You know, I try — and I encourage my creative writing students — not to think in stereotypes, just because they tend to lead a writer to the easiest possible conclusion. For one thing, the stereotype never really fits once you get through the shell every person sort of exudes over time to protect themselves. For another, it’s just plain old lazy thinking — the refuge of those who can’t imagine that a person outside of themselves might have deeper motivations than their class or race or job or political affiliation. However, I can say that as far as assumptions I’ve had destroyed since I became a reporter, the biggest thing is the idea that there’s a rigidly enforced divide between blacks and whites in Little Rock. As a reporter, I’ve found, time and again, people trying to tear down the old walls that have separated us in Little Rock, Arkansas and the south in general. While that doesn’t extend to everything, I’ve seen blacks and whites honestly and humbly reach out to one another often enough over the past six years that I’m sure the idea of a Black Little Rock and a White Little Rock is more politically expedient myth than anything else.

You went from being a writer in academia to a journalist and editor for a weekly newspaper. Do you approach fiction writing differently now that you’re out of the ivory tower, so to speak?

You write what you know, I suppose, so back when I was a student, my writing was — I’m sad to say — a lot more self-centered and self-indulgent (that’s kind of the lot of the student, when you think about it: whether you’re going to school to learn air conditioning repair or quantum mechanics, that0 quest for knowledge is an inherently selfish act. It can lead to a lot of unselfish things, but for the time your in the class room and absorbing, it’s all about you). That has been the experience of many, many writers I’ve talked to. ON the flip side, getting out of college — getting married, and a kid, and a house and a job — makes the circle of your worry broaden, and writers always do better with that dark cloud of pressure hanging over them. Given all that, I think my writing has really matured over the years. I can really feel my characters’ pain when they’re worried about the rent or the car or that child with a 103 fever. You can read that as a student, but you’re never going to be able to fake it until you’ve experienced it.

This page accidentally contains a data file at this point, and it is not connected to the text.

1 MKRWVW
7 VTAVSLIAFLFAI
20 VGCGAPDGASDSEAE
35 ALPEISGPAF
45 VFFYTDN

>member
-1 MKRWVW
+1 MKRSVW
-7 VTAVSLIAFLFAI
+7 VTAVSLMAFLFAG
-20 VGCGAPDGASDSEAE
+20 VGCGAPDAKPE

What is your definition of the word “hillbilly”?

My mother’s people are all from the mountains above Conway, so when I think of the word Hillbilly, I think of them: proud people. full of music and laughter. Beer drinkers, churchgoers, pulp wood cutters. Excellent singers and hunters and cooks. People who can find you a ginseng root or a quinine tree or a fender for a ’52 Dodge. The best joke and story tellers in the world.

Where is your favorite place in Arkansas? What do you like about it?

My favorite place in Arkansas is pretty much anywhere on or along the Arkansas River near Little Rock. I haven’t been on the river in a boat in probably fifteen years, but I love to stand on the bank on summer afternoons and just watch it roll by.

Where is the one place in Arkansas you try to avoid at all costs? What’s so awful about it?

I have to say that I don’t like Pine Bluff much. Though I hear it was once a really beautiful place, it’s a big, sprawled out afterthought of a city these days. My family and I have to drive through there to go visit my wife’s relatives, and it just seems to get seedier and seedier.

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Bullfrog Valley

Bullfrog Valley meanders alongside Big Piney Creek in Pope County, Arkansas for about five miles, marking the spot where the river begins its slow descent out of the Ozark hills and into the floodplain of the Arkansas River. The valley begins at Long Pool—a popular take-out and put-in spot for boaters and fishermen.


Long Pool stretches about a quarter mile as it bends to head south. The only obstacle during this long patch of green, calm water is a set of three house-sized boulders set far to the river right just before the river swings around to create one milder Class II rapid. The rapid is a kind of shudder, before the river widens into the lazy Class I section canoeists call the “Long Pool to Twin Bridges” run. Long Pool is one of those places where the topography gives humans a name for itself.